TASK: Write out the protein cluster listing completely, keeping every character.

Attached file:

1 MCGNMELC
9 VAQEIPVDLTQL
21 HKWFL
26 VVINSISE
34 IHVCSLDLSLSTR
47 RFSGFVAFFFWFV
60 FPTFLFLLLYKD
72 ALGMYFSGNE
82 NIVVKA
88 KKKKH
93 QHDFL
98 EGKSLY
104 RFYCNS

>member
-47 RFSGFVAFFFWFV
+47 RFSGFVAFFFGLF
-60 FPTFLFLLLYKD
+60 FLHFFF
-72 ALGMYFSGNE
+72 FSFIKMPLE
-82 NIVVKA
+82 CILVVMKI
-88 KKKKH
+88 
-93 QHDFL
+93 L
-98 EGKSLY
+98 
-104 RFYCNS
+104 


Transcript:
1 MCGNMELC
9 VAQEIPVDLTQL
21 HKWFL
26 VVINSISE
34 IHVCSLDLSLSTR
47 RFSGFVAFFFWFV
60 FPTFLFLLLYKD
72 ALGMYFSGNE
82 NIVVKA
88 KKKKH
93 QHDFL
98 EGKSLY
104 RFYCNS

>member
-47 RFSGFVAFFFWFV
+47 RFSGFVAFFFGLF
-60 FPTFLFLLLYKD
+60 FLHFFF
-72 ALGMYFSGNE
+72 FSFIKMPLE
-82 NIVVKA
+82 CILVVMKI
-88 KKKKH
+88 
-93 QHDFL
+93 L
-98 EGKSLY
+98 
-104 RFYCNS
+104 